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Oklahoma City Thunder vs. Houston Rockets playoff preview: Predictions and views from a Dream Shake expert

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SB Nation’s Houston Rockets site provides unique commentary concerning OKC vs. Houston and the Westbrook/Harden dynamic

NBA: Oklahoma City Thunder at Houston Rockets Thomas B. Shea-USA TODAY Sports

As the NBA world readies for an intriguing weekend tip between the Oklahoma City Thunder and Houston Rockets, The Dream Shake’s Jeremy Brenner lent WTLC his unique insight concerning this potentially historic #3 vs. #6 showdown.

In the following paragraphs Brenner’s candid views will help broaden awareness regarding not only OKC vs. Houston, but the complex on/off-court relationship between Russell Westbrook and former teammate James Harden.

WTLC would like to thank Jeremy for his enthusiastic participation in this playoff-preview discussion. And we invite our readers to chime in by offering opinions in the comment section below.

1)Joshua Broom: In your opinion, which superstar is more valuable to their franchise, Russell Westbrook or James Harden?

Jeremy Brener: Westbrook is more valuable to the Thunder because of the weight he carries from the rest of the team. If you take away Westbrook from the Thunder and Harden from the Rockets, then the chances are that Victor Oladipo won't be as dynamic of a #1 option than Eric Gordon would be.

Both of those guys are Hoosiers who have shown promise in their career at different points in different roles. Oladipo was the second overall pick for a reason, and Gordon was the main piece traded for Chris Paul six years ago.

Both these guys however are now playing complementary roles, and they are doing a good job in that role, but if they were thrust back into the star role, Gordon > Oladipo.

Therefore, Russ is more valuable to the Thunder than James is to the Rockets, but it doesn't mean Russ is necessarily the MVP. There really is no right or wrong answer to the MVP race. I'm biased towards James, but both guys have had phenomenal seasons and whoever gets the award deserves it.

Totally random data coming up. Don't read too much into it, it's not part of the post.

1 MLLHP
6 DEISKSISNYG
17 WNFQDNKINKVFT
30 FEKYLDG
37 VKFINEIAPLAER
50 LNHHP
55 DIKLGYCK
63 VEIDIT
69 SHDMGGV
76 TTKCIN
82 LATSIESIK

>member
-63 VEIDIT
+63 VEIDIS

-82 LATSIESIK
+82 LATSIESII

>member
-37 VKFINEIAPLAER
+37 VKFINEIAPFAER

2) Broom: In this intriguing first-round matchup, with diametrically opposed personnel strengths, what should each team be wary of from the other?

Brener: Houston poses the danger of just going on an offensive tear. There are several guys that can heat up from distance, and the fact is that not everyone has to make their shots, but if just one or two guys other than James are making a difference, the Rockets are a scary team that few can match up with. One game it could be Ryan Anderson, the other game, it could be Trevor Ariza, or Lou Williams, or Eric Gordon. Maybe even Pat Beverley, or multiple guys at a time. That might be too much firepower for the Thunder to handle.

OKC poses size, and that's a struggle for Houston. There is no guy on Houston that can really stop Enes Kanter. Houston can contain him, more likely to be Nene than Clint Capela, but there is no stopping Enes Kanter. If Russ and Kanter are both on their game, the Rockets will not have much room for air.

3) Broom: Let’s cut to the chase: which team wins this series, and why?

Brener: Houston advances because they are a deeper team than OKC. The bench for Houston is superior to OKC's. The Rockets have two contenders for Sixth Man of the Year, along with Nene. While OKC boasts Enes Kanter and a bunch of rookies in Semaj Christon, Alex Abrines, and Domantas Sabonis. I'm not exactly sure how minutes will be distributed among the Thunder bench, but having a young bench go up against Houston is where the Rockets have a significant advantage, and it's where they can win these games.

4) Broom: Given the pair’s time together in OKC, and with both at prime level, could this series signify the birth of a potentially historic head-to-head rivalry between Westbrook and Harden?

Brener: I feel like OKC has been a rival for James and the Rockets ever since the trade. The Rockets wouldn't really be anywhere without OKC, so thanks, Sam Presti!

Every game Harden has faced OKC, he goes in with the mindset of, ‘These guys didn't want me. They kept Serge over me. We could have won championships here, but they didn't want me. So now I'm going to make them regret it.’

In terms of a Russ vs. James rivalry, possibly? The thing that separates them from a true rivalry is the fact that we know how close they are off the court. James was traded and Russ didn't want to see him go, but the business of the game is understood. There is no animosity between the two of them, just a desire to win at all costs.

It'll be fun to see them go at it, because these are two of the top five most talented basketball players on the planet, and they are going at it. This rivalry has been nearly five years in the making, and OKC has beaten the Rockets at every turn, the one exception being two years ago, when the Rockets made it to the Conference Finals. OKC has made it further every other year.

The Rockets want that chance to send James's old team home, and that makes for a very entertaining series.